Ex-president Zuma pulls out of South Africa corruption inquiry
The commission is probing wide-ranging allegations of corruption in government and state-owned companies.
Former South African president Jacob Zuma has abandoned his testimony to a state commission investigating corruption allegations after claiming he is being treated unfairly.
The commission is probing wide-ranging allegations of corruption in government and state-owned companies. His lawyers said on Friday that Mr Zuma, who denies the allegations, will no longer participate.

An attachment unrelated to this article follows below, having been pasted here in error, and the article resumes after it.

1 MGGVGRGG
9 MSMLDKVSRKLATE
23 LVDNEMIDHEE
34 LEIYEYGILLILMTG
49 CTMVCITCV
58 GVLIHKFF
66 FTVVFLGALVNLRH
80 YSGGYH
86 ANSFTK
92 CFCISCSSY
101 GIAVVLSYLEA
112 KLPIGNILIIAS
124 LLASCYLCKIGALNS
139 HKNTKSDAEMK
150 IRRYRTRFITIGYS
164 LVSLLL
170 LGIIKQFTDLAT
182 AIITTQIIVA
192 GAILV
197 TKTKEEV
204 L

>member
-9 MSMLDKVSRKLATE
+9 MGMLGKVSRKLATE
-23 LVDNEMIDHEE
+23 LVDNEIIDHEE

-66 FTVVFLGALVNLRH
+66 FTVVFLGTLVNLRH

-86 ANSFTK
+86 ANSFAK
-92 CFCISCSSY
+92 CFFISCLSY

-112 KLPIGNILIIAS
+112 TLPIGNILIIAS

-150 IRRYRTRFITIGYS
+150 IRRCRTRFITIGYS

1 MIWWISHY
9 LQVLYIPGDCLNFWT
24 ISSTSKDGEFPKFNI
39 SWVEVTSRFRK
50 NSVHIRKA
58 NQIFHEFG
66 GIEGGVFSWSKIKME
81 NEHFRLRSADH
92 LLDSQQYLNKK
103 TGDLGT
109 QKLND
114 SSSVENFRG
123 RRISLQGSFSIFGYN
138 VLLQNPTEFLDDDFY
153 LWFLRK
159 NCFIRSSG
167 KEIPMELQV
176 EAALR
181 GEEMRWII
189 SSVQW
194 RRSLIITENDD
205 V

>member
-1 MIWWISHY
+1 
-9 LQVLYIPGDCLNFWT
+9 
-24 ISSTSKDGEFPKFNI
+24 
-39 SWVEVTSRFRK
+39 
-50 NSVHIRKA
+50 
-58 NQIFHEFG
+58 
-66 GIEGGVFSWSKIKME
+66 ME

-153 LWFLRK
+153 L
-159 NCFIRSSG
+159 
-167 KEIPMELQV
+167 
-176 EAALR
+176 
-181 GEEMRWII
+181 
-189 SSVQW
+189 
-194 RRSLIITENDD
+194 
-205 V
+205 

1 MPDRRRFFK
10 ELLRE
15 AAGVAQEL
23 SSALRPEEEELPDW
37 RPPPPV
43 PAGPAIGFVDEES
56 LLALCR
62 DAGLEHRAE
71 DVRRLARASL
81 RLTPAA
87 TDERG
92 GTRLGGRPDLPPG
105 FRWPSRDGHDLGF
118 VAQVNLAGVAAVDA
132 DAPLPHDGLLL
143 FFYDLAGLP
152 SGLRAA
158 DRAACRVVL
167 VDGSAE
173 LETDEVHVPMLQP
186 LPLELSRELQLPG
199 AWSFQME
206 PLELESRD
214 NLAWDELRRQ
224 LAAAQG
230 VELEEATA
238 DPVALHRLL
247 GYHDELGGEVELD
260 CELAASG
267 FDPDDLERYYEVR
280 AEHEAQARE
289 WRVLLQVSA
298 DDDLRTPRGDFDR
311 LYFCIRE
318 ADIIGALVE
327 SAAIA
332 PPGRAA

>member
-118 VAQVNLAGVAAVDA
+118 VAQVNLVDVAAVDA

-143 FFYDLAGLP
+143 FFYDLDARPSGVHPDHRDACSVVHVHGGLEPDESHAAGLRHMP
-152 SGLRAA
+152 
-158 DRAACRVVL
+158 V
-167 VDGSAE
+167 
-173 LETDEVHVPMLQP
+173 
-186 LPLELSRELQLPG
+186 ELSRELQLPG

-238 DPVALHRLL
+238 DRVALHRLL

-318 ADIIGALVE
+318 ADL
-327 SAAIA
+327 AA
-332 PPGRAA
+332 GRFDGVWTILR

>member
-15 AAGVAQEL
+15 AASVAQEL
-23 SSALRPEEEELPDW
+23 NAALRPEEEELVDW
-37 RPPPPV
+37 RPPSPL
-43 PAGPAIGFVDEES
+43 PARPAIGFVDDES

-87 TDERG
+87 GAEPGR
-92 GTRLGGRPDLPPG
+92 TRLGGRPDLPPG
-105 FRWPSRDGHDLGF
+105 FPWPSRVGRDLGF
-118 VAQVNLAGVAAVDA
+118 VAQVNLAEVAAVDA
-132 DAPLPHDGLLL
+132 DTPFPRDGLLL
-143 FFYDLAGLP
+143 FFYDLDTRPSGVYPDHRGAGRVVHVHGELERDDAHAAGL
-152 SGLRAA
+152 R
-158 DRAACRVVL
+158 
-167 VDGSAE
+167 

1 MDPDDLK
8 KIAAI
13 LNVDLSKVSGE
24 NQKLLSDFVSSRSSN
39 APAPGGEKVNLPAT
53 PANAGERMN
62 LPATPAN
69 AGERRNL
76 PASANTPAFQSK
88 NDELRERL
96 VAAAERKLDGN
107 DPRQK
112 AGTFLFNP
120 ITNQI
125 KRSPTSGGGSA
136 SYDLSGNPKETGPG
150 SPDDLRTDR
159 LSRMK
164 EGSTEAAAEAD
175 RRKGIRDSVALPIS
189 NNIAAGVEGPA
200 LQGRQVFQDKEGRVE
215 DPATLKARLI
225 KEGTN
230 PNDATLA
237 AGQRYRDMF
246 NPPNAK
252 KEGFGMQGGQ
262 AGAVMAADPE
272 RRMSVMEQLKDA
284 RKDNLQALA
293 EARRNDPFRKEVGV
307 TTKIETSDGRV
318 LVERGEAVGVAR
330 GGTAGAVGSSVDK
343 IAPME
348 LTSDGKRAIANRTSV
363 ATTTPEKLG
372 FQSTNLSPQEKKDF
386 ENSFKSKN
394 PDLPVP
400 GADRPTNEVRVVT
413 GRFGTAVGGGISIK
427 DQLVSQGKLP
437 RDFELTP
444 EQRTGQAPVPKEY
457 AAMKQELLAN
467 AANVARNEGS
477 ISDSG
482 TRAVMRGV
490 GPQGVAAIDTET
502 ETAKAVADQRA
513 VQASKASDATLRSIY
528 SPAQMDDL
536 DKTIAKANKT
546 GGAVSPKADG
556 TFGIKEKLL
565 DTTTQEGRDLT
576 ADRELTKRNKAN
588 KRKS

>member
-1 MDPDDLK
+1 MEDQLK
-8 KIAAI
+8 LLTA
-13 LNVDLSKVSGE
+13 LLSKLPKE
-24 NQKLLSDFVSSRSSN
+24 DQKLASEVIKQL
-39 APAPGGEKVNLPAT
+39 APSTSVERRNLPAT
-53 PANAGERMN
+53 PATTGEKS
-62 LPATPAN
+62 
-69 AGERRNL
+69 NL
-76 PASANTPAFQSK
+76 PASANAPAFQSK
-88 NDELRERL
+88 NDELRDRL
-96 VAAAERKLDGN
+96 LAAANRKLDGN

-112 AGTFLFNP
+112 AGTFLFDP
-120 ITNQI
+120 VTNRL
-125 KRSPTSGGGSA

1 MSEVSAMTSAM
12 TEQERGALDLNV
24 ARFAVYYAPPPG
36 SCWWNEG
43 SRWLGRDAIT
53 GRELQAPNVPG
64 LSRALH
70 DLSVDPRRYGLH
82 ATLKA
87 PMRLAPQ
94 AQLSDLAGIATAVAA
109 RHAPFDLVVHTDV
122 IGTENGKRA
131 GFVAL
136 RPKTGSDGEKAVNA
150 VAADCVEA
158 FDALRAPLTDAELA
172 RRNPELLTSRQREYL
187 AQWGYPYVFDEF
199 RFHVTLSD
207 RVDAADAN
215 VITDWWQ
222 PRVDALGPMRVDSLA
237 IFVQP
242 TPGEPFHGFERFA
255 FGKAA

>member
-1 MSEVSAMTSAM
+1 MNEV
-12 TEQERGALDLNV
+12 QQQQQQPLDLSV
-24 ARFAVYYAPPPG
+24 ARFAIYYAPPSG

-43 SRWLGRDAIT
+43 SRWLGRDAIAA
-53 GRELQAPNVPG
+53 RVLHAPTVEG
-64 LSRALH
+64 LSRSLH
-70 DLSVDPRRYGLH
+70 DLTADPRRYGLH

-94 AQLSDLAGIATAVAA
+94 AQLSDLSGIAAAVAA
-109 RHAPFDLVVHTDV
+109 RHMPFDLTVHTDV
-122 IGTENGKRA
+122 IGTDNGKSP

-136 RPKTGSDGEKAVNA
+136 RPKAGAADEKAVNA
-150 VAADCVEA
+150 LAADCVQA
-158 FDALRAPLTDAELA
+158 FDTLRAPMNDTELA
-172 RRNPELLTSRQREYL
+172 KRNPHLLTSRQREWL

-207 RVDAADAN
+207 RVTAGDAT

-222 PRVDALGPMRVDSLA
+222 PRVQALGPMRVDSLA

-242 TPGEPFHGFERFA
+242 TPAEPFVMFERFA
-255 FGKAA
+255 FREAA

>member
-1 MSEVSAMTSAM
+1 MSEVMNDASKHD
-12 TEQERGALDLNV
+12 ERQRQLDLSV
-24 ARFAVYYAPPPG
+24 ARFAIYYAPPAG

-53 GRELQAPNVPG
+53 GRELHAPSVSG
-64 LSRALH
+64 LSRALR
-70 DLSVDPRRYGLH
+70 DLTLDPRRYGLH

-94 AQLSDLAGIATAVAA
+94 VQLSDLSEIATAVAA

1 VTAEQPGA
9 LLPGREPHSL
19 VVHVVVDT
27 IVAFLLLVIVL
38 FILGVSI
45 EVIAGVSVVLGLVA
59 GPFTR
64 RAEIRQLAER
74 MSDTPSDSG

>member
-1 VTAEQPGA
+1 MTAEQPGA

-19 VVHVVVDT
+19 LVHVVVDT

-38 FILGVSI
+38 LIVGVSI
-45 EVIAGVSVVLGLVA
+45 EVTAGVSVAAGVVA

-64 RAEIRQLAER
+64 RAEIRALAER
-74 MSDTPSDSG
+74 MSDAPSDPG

Mr Zuma was president from 2009 to 2018, when he resigned under pressure from his ruling African National Congress party and was replaced by Cyril Ramaphosa.
He began his testimony this week by calling the allegations part of an international intelligence conspiracy that began more than 25 years ago to assassinate his character.
He has been questioned about his close relationship with the wealthy Gupta family and allegations that they exerted influence over cabinet appointments and state contracts.
Deputy chief justice Raymond Zondo later said an agreement had been reached that will allow Mr Zuma to return at a later stage. If the parties cannot agree on when, Mr Zondo said that he would decide.
Mr Zuma will be provided with an outline of the specific issues on which he will be questioned.
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